Is the McCree Curve outdated?

Plants need light to grow, so naturally, professional and industrial growers have spent a lot of time focusing on what type of light is best used by plants.


In the 1970s, scientific research on light absorption in plants resulted in the creation of the McCree Curve, named after the late Dr. Keith McCree. The McCree Curve, also known as the PAR Curve, shows the average light absorption across PAR wavelengths.



McCree Curve - PAR Curve

The Importance of PAR and How it Affects Plants.


What is PAR? PAR, short for Photosynthetically Active Radiation, is the range of light used by plants during photosynthesis.


This range of light generally begins at 400 nanometers and ends at 700 nanometers, akin to the range of light visible by humans. In outdoor settings, PAR is highest in the summer months, which prompts plants to grow, flower, and germinate due to the abundance of energy.


As PAR levels decrease in the autumn months, growth is slowed, and plants become dormant. In a controlled indoor garden outfitted with LED grow lights, this is no longer a concern, and year-round indoor plant growth is possible.


Professional growers measure the amount of Photosynthetically Active Radiation their plants receive as DLI, or Daily Light Integral. DLI is a measurement of moles of light per square meter per day. Monitoring DLI is important for Northern growers, who face extreme variance in seasonal DLI values.



How New Technology is Changing the McCree Curve.


PAR and the McCree Curve originated in the 1970s and formed the foundation of modern grow lighting.


Now, fifty years later in 2021, what has changed? Is this research still relevant? 400 nm to 700 nm light is still very important for photosynthesis—that will never change. However, Dr McCree’s research was bound by the technology of his time.


Prisms and rudimentary filters were unable to give the fine-tuned control found in today’s LED grow lights. Still, the horticulture industry has remained content to treat PAR as unchallengeable and absolute, which has led to gaps in effective grow lighting.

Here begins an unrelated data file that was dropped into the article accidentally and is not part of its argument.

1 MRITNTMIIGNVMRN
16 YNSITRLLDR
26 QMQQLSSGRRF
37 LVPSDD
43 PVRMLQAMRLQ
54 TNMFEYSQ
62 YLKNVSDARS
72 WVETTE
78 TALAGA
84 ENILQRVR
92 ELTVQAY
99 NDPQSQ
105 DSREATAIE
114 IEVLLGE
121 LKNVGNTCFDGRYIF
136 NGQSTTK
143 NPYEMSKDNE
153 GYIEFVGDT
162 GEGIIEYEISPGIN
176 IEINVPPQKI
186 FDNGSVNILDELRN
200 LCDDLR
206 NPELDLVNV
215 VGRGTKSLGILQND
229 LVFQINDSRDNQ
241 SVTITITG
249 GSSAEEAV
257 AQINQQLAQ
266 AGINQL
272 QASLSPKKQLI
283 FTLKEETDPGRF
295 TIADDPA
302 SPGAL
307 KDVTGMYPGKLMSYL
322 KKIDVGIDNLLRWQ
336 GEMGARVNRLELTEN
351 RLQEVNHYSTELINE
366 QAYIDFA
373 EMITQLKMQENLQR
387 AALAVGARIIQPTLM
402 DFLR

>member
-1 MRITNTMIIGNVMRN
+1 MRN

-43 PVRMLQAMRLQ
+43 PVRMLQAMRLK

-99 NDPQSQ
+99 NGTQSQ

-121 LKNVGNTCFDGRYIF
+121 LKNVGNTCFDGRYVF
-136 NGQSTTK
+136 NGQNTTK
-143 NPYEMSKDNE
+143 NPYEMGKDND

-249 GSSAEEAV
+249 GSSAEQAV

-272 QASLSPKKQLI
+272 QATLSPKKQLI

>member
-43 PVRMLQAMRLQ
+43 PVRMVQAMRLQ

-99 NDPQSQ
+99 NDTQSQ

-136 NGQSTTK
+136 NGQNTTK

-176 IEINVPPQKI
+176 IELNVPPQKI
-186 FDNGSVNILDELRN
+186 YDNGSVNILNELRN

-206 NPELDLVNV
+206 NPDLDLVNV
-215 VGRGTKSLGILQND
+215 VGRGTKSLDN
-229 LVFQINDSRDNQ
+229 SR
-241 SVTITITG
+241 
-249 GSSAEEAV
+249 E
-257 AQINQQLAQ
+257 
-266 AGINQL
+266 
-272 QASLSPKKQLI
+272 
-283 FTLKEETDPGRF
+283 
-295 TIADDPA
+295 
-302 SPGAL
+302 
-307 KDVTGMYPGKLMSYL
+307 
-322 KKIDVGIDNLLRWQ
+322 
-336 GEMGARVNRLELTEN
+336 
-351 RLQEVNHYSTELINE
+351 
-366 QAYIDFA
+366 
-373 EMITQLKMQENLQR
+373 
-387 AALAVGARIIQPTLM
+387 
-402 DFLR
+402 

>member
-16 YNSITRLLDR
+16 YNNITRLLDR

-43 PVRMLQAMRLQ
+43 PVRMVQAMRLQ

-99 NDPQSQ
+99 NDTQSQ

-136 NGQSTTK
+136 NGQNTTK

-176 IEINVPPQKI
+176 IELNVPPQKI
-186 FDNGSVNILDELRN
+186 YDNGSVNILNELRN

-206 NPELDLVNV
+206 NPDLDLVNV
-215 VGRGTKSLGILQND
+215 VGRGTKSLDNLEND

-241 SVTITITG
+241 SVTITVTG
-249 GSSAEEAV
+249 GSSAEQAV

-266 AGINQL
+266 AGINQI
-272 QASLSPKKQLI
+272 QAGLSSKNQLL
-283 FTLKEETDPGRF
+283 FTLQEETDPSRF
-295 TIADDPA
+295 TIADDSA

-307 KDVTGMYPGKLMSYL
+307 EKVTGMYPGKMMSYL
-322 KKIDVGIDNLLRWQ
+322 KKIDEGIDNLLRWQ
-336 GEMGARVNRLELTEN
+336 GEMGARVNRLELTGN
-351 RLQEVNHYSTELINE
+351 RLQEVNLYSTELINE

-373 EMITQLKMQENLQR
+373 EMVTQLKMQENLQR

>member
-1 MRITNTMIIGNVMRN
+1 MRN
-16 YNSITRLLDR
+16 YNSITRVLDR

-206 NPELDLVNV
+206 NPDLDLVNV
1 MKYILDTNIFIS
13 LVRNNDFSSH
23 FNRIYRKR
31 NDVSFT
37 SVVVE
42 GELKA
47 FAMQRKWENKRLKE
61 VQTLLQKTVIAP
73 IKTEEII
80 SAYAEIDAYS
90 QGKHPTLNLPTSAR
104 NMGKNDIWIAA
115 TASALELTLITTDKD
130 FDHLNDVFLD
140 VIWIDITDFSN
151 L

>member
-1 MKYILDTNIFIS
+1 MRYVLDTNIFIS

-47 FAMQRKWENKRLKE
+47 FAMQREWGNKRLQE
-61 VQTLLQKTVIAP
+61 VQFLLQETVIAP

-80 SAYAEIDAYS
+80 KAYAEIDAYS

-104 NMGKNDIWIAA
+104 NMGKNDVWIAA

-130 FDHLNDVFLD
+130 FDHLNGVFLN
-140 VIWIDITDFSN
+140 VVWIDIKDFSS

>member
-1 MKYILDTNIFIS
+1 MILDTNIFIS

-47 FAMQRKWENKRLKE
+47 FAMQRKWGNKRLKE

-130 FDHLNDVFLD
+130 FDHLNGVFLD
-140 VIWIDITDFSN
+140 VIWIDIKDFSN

ILUMINAR Lighting is challenging the McCree Curve with their line of iLogic™ LEDs with optional spectrums from Full Spectrum to Full Spectrum plus UV+Far-Red.





ILUMINAR Lighting isn’t alone in believing that Photosynthetically Active Radiation (PAR) does not capture the full spectrum of light necessary for optimal plant growth.


Dr. Bruce Bugbee of Utah State University, a contemporary photobiologist, has conducted research that challenges old assumptions. Bugbee’s research shows that the range of light used by plants should be expanded to 380 nm to 760 nm and that some of the light in this expanded range is beneficial for plants.


This expanded range, also known as ePAR, contains Ultraviolet (UV) light and Far-Red light. Using LED grow lights to provide light outside of the PAR spectrum has been shown to increase disease resiliency and boost plant biomass.



Modern photobiological research has inspired researchers and companies to challenge old assumptions like the McCree Curve.


ILUMINAR Lighting is one of those companies, and they continue to push past PAR with their energy efficient iLogic™ LED family. By using Ultraviolet (UV-A) and Far-Red lighting, you can experience more complete plant growth.


Check out our full line of iLogic™LEDs at iluminarlighting.com and follow ILUMINAR Lighting for updates on the future of LED and full-spectrum lighting.







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